Commentary: Strife in GOP party over tax cut plan

By John Krull

John Krull, executive editor,

John Krull, executive editor,

INDIANAPOLIS – We are about to see another episode of “Family Feud” in the Indiana political theater.

Commentary button in JPG - no shadowJust days after the Indiana General Assembly came back for the second part of its 2013 legislative session – the part where the hard work gets done – the conservative advocacy group Americans for Prosperity announced it will launch a statewide campaign in support of Gov. Mike Pence’s proposed 10 percent personal income tax cut.

So far, lawmakers have been reluctant to embrace Pence’s plan. At present, the tax cut is nowhere to be found in the budget or in any other piece of legislation.

That’s why Americans for Prosperity – AFP – decided to step in. The group said it would spend at least $100,000 in Indiana pushing Pence’s proposed cut.

The conservative group is a major player on the national scene. Largely funded and founded by the arch-conservative billionaire brothers David and Charles Koch, AFP claimed a large portion of the credit for delivering the U.S. House of Representatives to the Republican Party in 2010.

Here in Indiana AFP was one of the outside special interest groups that helped propel Republican challenger Richard Mourdock to his victory in the 2012 U.S. Senate primary over longtime incumbent and fellow Republican Richard Lugar. Mourdock then fell in the general election to Democrat Joe Donnelly.

Chase Downham, the Indiana director of Americans for Prosperity, said Thursday the group will  launch an ad campaign to support Gov. Mike Pence's plan to cut income tax rates by 10 percent. Photo by Lesley Weidenbener,

Chase Downham, the Indiana director of Americans for Prosperity, said Thursday the group will launch an ad campaign to support Gov. Mike Pence’s plan to cut income tax rates by 10 percent. Photo by Lesley Weidenbener,

Democrats all but admitted that they had no hope of defeating Lugar themselves and that they were praying that Mourdock and groups like AFP would knock the incumbent off for them. AFP complied – and thus helped cost the GOP a Senate seat that had been safe for decades.

An experience like that might have chastened some folks about the dangers of eating their own, but apparently not AFP.

Like last year’s Senate battle, this latest campaign will be one waged among Republicans and against Republicans – with Democrats in all likelihood clapping their hands with glee off-stage.

The GOP, of course, controls not just the governor’s office in Indiana, but also the House of Representatives and Senate. In fact, Republicans own both chambers by such decisive majorities that even if Democrats didn’t show up, the legislature still could do its business.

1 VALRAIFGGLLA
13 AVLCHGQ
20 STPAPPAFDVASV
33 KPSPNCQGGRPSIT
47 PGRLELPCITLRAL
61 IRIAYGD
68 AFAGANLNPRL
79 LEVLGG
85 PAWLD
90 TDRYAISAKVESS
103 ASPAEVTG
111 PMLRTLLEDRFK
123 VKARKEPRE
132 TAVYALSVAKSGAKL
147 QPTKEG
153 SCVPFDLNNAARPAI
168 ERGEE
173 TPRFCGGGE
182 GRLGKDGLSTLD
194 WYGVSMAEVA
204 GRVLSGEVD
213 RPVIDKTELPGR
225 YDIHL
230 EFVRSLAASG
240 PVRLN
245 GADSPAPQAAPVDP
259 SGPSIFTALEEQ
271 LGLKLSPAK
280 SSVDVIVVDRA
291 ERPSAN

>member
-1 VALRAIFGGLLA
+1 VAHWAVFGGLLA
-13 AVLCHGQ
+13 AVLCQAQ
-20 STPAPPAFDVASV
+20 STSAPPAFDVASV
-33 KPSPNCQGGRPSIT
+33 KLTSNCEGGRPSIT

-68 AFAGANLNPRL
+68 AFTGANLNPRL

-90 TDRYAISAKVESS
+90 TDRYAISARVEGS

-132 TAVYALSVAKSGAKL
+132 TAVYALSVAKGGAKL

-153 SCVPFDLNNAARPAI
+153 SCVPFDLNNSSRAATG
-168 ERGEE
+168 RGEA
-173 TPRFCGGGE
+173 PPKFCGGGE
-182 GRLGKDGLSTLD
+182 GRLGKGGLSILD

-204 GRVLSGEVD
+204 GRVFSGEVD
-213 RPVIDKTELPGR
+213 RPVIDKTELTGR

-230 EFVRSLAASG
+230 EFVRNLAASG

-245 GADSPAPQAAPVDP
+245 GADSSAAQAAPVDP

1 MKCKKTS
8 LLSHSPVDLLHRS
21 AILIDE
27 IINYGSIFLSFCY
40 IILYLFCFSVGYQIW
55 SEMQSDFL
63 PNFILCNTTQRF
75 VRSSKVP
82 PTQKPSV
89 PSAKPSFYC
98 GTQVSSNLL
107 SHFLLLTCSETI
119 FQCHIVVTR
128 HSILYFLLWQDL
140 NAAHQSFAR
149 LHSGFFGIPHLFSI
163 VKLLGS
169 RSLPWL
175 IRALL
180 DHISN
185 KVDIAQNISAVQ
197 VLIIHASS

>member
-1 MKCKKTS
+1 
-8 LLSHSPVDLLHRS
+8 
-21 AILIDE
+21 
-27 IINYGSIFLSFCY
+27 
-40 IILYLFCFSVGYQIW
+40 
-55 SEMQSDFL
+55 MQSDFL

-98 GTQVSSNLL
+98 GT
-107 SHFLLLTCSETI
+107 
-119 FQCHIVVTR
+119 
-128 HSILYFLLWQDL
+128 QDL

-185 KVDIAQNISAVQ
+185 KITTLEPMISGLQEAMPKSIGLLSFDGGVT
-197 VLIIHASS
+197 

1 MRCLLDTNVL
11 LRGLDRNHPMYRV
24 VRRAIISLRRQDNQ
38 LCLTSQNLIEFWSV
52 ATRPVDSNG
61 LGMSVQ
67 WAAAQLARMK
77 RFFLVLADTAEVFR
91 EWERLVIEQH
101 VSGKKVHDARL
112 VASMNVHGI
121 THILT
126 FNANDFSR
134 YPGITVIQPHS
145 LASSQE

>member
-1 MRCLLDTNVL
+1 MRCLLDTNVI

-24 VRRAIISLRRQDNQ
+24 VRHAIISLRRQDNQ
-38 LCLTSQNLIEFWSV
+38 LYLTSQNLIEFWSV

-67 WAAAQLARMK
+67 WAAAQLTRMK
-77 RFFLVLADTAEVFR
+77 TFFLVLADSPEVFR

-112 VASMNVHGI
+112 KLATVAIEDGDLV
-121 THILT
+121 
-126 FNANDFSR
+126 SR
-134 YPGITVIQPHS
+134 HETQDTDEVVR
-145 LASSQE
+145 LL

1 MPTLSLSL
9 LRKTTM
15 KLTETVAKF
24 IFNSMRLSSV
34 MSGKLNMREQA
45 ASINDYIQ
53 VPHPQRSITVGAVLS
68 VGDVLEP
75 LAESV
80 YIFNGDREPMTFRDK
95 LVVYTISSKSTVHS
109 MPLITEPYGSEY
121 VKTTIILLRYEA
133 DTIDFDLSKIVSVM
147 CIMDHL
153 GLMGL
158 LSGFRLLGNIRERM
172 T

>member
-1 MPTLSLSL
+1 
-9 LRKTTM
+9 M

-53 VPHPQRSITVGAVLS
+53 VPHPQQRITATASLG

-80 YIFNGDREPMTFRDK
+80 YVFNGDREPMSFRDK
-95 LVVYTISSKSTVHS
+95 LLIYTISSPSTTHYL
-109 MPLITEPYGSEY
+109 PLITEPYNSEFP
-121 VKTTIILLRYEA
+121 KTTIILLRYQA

Many Republican lawmakers – including House Speaker Brian Bosma, R-Indianapolis, and Senate President Pro Tem David Long, R-Fort Wayne – have held Pence’s tax cut proposal at arm’s length for several reasons, despite the fact that Indiana has a $2 billion budget surplus.

The legislators have taken this stand for reasons that once were considered both prudent and conservative. They know the state has pressing challenges in funding education properly and in maintaining its roads and bridges, to name just two. They want to make sure that the state has enough money on hand to meet those challenges.

Lawmakers also worry that there might be another economic downturn, which would create additional stresses on the state’s finances. The last thing any politician wants to have to do is vote for a tax increase or deep cuts in services during hard times.

And, should hard times return and were that surplus to disappear, legislators would have to make that hard and unpopular choice, because the Indiana constitution prohibits the state from deficit spending.

That is why the House and Senate are so protective of that $2 billion surplus.

There was a time when nurturing surpluses and husbanding resources for a rainy day were considered the hallmarks of American political conservatives.

AFP, though, represents a relatively new breed of conservatives. They abhor surpluses almost as much as they do deficits – in large part because they see government always as the enemy, even when they’re running the government.

For these new conservatives, it’s more important to be right – in many cases, far right – than it is to be in control. As they demonstrated with the Mourdock-Lugar race, they have no reluctance to tear the house down just to make a point.

That’s what will make this campaign about the tax cut proposal so interesting. In many ways, it will be a debate among Republicans about what it means to be a conservative.

And, because it will be a discussion among deeply committed people about their core beliefs, it has the potential to get truly vicious – just as the Mourdock-Lugar campaign did.

Let the show begin.

John Krull is director of Franklin College’s Pulliam School of Journalism, host of “No Limits” WFYI 90.1 FM Indianapolis and executive editor of, a news website powered by Franklin College journalism students.


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One Response to Commentary: Strife in GOP party over tax cut plan

  1. Stephen F Smith

    Let them spend their $100K. TV stations can use the money to give us more ‘news’.